Heart of the Raven

By: Susan Crosby

One




Cassie Miranda shivered as she maneuvered her car up a steep, bumpy driveway on Wolfback Ridge. She hunched over the steering wheel to study her surroundings through the windshield. Downright eerie, she thought, slowing to a crawl. What happened to the blue sky and balmy weather that had followed her across the Golden Gate Bridge to Sausalito?

Until a minute ago the gorgeous September day would’ve had photographers racing around the city to take postcard-perfect pictures and businessmen ditching work for the Giants’ game. Then, without warning, gloom had blanketed the sky, as if a thundercloud hovered over just this piece of property. She glanced at her rearview mirror. Sure enough, still an azure sky behind her and a slice of San Francisco Bay.

The house came into view, a soaring glass-and-wood structure with a spectacular view of the San Francisco skyline and the world’s most famous bridge—if only the view hadn’t been blocked by the untended forest surrounding the property. She swore no ray of sunshine could penetrate the foliage. Her new client obviously required an abnormal amount of privacy.

She didn’t mind eccentric—to a point. If she’d wanted everyday-run-of-the-mill all the time, she wouldn’t have chosen to be a private investigator.

Cassie parked under a gnarly tree that looked to be a century old. A city girl all her life, she guessed it was an oak, but the only thing she knew about oaks was that acorns grew on them. She didn’t see any acorns.

She grabbed her briefcase and leather jacket from the passenger seat and climbed out of the car. It was quiet. Too quiet. As if birds were afraid to be there.

Cassie made a slow sweep of the terrain with her gaze as she slipped into her jacket. Chills tiptoed down her spine. Someone was watching her.

“It was a dark and stormy night,” she muttered, figuring if she spoke the hackneyed phrase aloud it would make her laugh. It didn’t.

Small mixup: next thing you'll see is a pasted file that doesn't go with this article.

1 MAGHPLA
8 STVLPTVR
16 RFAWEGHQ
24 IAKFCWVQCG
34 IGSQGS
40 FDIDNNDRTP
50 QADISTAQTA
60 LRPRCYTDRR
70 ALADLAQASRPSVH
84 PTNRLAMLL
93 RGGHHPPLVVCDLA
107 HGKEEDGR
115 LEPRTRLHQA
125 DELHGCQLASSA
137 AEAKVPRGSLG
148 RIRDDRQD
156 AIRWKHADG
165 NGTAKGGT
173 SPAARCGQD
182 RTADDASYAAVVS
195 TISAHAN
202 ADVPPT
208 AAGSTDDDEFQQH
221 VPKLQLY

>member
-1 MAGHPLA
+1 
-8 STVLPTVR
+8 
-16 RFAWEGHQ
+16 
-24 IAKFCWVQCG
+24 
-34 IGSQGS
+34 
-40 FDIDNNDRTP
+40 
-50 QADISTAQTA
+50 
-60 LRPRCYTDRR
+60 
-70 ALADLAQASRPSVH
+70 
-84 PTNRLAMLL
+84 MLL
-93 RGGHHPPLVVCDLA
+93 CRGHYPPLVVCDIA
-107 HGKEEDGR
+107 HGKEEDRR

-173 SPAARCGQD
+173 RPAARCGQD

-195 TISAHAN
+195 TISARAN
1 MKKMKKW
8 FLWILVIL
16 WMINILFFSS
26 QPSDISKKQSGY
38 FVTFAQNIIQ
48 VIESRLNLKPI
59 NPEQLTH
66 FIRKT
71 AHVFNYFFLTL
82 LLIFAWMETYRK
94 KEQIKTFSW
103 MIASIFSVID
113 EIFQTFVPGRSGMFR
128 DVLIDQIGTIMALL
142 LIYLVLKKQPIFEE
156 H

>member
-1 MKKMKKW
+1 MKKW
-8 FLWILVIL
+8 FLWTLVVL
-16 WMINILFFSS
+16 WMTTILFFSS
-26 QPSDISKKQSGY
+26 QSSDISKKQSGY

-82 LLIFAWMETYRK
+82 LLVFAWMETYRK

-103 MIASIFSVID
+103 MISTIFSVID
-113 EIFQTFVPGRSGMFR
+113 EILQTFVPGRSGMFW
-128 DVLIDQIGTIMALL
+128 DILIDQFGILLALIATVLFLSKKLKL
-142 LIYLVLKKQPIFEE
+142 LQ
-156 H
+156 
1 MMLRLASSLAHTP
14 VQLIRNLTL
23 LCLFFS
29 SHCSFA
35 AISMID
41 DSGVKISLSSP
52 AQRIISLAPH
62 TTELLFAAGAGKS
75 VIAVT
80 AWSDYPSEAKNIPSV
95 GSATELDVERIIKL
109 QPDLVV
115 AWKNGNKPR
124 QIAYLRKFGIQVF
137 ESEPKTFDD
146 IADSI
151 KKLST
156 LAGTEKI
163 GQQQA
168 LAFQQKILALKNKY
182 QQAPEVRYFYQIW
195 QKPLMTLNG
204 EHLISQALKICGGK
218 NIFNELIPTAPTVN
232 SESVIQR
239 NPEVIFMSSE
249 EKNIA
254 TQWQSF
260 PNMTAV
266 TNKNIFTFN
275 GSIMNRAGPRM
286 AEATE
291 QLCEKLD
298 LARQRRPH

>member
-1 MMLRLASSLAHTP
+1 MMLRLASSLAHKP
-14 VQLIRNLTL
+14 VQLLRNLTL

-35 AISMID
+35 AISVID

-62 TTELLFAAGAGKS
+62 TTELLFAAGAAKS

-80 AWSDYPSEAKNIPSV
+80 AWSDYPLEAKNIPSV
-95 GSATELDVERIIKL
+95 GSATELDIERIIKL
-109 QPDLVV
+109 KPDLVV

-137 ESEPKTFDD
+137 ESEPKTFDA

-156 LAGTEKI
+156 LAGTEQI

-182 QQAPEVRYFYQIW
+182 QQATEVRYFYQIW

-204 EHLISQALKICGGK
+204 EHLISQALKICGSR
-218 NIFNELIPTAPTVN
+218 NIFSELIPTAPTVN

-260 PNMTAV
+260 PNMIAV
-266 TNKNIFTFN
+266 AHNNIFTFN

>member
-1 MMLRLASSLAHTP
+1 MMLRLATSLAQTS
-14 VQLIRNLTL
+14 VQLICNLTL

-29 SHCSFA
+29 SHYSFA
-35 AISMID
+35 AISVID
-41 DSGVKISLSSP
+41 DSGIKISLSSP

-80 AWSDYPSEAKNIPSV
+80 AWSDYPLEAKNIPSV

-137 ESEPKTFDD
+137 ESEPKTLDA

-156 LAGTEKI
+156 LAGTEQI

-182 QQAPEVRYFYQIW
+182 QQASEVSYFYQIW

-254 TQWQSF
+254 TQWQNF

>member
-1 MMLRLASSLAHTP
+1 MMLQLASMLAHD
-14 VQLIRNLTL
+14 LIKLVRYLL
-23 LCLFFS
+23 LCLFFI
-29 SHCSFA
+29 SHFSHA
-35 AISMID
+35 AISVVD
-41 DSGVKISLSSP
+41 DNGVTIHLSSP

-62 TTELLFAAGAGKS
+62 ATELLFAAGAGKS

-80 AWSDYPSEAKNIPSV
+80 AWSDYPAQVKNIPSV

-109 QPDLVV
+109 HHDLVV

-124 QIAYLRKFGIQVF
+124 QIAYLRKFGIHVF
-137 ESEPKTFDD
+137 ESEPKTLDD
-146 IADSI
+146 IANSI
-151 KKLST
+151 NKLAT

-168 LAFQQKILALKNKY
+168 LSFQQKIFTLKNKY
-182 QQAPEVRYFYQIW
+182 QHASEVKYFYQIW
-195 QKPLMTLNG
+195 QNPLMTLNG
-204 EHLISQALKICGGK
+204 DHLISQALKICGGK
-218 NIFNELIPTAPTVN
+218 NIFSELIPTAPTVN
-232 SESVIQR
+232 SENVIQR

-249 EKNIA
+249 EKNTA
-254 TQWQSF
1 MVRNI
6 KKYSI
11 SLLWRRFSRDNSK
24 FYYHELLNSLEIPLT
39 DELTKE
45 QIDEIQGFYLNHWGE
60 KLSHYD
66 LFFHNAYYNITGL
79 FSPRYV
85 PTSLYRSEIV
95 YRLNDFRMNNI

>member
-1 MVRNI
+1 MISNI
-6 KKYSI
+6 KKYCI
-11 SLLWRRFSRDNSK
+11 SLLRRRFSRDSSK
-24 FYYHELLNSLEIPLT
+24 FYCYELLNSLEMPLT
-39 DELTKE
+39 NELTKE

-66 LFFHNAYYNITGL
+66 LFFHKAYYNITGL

She pulled her braid free of the jacket and let it fall against her spine. The lack of birdsong made her wonder if a wild animal was crouched nearby, watching her. Stalking her. That would scare the birds into silence, wouldn’t it? A wolf, perhaps? Is that why this place was named Wolfback Ridge—because wolves ran free?

She scanned the property again, admired the hand-carved sign that said Raven’s View, then lifted her gaze to the house. Tinted windows. Was it the client watching her? He even sounded gothic—Heath Raven. The name alone gave her an image of him. Dark and mysterious, maybe even disfigured. Tormented.

Cassie shook off her overactive imagination. One of her Los Angeles bosses had assigned her the case, a missing person. She’d called the client immediately and set up an appointment to see him, even though it was lunchtime. He’d sounded normal. A quick Internet search yielded the information that he was an architect, a highly acclaimed one. How bizarre could he be?

She walked toward the house, her boots crunching gravel along the rustic path leading to the building. The sky turned inky as the structure itself blocked the only remaining hope of sun creeping in.

Cassie trusted her instincts, and her instincts were screaming at her to turn tail and run, that the man who lived in this dreary setting was going to make her personal demons surface, ones she’d buried deep and long ago. But just then the big wooden door opened and a man stood framed in the doorway.

He wasn’t disfigured. Other than that, she’d nailed him. Dark brown hair overdue for a trim, angular features, clear green eyes, assessing and, yes, tormented. A too-thin body, but solid, too.

“Ms. Miranda?” he asked in that perfectly normal voice but without the slightest smile in his eyes.

“Yes. Good afternoon.” She passed him her business card, which identified her as Cassie Miranda of ARC Security & Investigations.

“I’m Heath Raven,” he said, taking a step back. “Please come in.”

He wore blue jeans and a red polo shirt, more normalcy.

Yet nothing seemed normal at all.

The house was as silent as a padded cell. The sleek furnishings of the living room they stepped into looked unused, as did the fireplace, which showed no signs of ever having been lit. The huge windows should’ve allowed light to flood in. Instead it was dim. Dismal. And sad—especially sad, as if the house was in mourning.

Cassie pulled a notebook and pen from her pocket as she sat on the sofa. He stood a distance away.

“Who’s missing, Mr. Raven?” she asked.

His jaw hardened. “My child. My child is missing.”

His words hit hard, a blow to the stomach. This wasn’t a case for her firm, but for the P.D. She closed her notebook. “What do the police say?”

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